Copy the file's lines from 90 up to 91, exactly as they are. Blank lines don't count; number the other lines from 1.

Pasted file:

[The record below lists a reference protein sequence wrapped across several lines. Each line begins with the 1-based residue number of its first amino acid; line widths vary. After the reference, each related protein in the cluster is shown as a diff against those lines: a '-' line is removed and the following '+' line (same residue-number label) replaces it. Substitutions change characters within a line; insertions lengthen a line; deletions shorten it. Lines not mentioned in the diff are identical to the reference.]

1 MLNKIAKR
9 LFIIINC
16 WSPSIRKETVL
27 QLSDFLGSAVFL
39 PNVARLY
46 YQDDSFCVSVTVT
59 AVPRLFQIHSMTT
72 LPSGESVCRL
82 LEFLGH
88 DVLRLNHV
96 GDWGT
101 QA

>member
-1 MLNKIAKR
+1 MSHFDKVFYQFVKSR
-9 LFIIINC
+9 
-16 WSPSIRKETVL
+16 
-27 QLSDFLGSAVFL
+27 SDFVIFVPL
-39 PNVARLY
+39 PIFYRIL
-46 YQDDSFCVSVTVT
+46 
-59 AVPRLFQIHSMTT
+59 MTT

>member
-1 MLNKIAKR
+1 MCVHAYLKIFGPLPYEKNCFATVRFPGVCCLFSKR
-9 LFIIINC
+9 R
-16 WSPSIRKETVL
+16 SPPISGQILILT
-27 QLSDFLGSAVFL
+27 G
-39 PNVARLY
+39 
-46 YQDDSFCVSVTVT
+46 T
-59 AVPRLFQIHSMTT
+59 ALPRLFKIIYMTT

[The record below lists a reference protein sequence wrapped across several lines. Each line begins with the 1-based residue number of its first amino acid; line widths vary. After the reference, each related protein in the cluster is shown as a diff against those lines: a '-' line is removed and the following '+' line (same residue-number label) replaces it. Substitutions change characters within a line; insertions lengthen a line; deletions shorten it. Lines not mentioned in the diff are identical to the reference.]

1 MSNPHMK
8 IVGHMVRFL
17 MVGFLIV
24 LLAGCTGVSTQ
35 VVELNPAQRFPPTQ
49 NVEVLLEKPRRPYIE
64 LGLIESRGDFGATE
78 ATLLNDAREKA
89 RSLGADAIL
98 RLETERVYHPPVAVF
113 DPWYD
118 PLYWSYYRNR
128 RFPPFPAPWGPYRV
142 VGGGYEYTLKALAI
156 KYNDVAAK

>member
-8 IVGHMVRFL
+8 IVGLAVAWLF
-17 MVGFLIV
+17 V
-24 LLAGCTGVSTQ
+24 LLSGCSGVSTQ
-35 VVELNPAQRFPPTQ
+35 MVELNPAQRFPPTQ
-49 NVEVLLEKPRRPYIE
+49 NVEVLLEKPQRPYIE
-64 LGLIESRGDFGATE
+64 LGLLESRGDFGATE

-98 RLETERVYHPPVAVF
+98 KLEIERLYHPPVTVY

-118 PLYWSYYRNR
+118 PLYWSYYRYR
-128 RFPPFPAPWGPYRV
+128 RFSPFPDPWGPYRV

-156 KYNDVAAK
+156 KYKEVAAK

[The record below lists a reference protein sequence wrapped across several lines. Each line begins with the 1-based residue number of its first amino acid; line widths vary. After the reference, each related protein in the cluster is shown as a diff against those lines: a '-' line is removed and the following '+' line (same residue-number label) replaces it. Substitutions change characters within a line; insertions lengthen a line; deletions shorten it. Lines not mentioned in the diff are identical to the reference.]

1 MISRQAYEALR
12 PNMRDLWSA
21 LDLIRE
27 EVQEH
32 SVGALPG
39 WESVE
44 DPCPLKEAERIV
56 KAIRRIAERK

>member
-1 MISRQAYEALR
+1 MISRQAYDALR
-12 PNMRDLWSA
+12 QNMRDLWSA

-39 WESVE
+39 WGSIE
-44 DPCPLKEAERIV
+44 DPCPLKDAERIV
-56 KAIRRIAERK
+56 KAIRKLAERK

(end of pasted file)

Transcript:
>member
-1 MISRQAYEALR